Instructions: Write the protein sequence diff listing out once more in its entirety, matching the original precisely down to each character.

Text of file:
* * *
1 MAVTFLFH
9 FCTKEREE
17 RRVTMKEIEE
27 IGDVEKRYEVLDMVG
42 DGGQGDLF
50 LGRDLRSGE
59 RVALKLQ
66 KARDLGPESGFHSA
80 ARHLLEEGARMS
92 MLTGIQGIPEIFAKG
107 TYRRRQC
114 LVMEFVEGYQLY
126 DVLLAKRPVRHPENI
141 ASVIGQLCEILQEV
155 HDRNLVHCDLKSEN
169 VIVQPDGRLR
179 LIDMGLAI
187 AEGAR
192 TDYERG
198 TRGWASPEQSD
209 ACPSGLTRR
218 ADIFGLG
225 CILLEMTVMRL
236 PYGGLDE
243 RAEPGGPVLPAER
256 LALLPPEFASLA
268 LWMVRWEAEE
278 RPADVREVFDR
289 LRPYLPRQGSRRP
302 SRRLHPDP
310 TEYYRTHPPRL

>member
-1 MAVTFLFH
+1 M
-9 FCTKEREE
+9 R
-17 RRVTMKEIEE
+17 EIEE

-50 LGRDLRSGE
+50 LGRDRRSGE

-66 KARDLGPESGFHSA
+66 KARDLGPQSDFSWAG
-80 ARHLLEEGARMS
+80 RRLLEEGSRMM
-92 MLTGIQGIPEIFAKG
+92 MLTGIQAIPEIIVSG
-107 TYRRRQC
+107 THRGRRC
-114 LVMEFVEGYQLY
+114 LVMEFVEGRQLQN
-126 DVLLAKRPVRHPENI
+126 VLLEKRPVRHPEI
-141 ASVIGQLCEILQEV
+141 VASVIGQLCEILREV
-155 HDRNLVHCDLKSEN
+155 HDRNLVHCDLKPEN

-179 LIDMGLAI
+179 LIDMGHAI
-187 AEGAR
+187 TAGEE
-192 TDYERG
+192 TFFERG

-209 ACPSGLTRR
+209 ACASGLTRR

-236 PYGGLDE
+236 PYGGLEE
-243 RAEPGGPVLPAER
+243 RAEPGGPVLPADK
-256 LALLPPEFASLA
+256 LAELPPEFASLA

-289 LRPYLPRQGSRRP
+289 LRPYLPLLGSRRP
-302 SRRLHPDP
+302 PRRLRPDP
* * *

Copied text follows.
1 MAVTFLFH
9 FCTKEREE
17 RRVTMKEIEE
27 IGDVEKRYEVLDMVG
42 DGGQGDLF
50 LGRDLRSGE
59 RVALKLQ
66 KARDLGPESGFHSA
80 ARHLLEEGARMS
92 MLTGIQGIPEIFAKG
107 TYRRRQC
114 LVMEFVEGYQLY
126 DVLLAKRPVRHPENI
141 ASVIGQLCEILQEV
155 HDRNLVHCDLKSEN
169 VIVQPDGRLR
179 LIDMGLAI
187 AEGAR
192 TDYERG
198 TRGWASPEQSD
209 ACPSGLTRR
218 ADIFGLG
225 CILLEMTVMRL
236 PYGGLDE
243 RAEPGGPVLPAER
256 LALLPPEFASLA
268 LWMVRWEAEE
278 RPADVREVFDR
289 LRPYLPRQGSRRP
302 SRRLHPDP
310 TEYYRTHPPRL

>member
-1 MAVTFLFH
+1 M
-9 FCTKEREE
+9 R
-17 RRVTMKEIEE
+17 EIEE

-50 LGRDLRSGE
+50 LGRDRRSGE

-66 KARDLGPESGFHSA
+66 KARDLGPQSDFSWAG
-80 ARHLLEEGARMS
+80 RRLLEEGSRMM
-92 MLTGIQGIPEIFAKG
+92 MLTGIQAIPEIIVSG
-107 TYRRRQC
+107 THRGRRC
-114 LVMEFVEGYQLY
+114 LVMEFVEGRQLQN
-126 DVLLAKRPVRHPENI
+126 VLLEKRPVRHPEI
-141 ASVIGQLCEILQEV
+141 VASVIGQLCEILREV
-155 HDRNLVHCDLKSEN
+155 HDRNLVHCDLKPEN

-179 LIDMGLAI
+179 LIDMGHAI
-187 AEGAR
+187 TAGEE
-192 TDYERG
+192 TFFERG

-209 ACPSGLTRR
+209 ACASGLTRR

-236 PYGGLDE
+236 PYGGLEE
-243 RAEPGGPVLPAER
+243 RAEPGGPVLPADK
-256 LALLPPEFASLA
+256 LAELPPEFASLA

-289 LRPYLPRQGSRRP
+289 LRPYLPLLGSRRP
-302 SRRLHPDP
+302 PRRLRPDP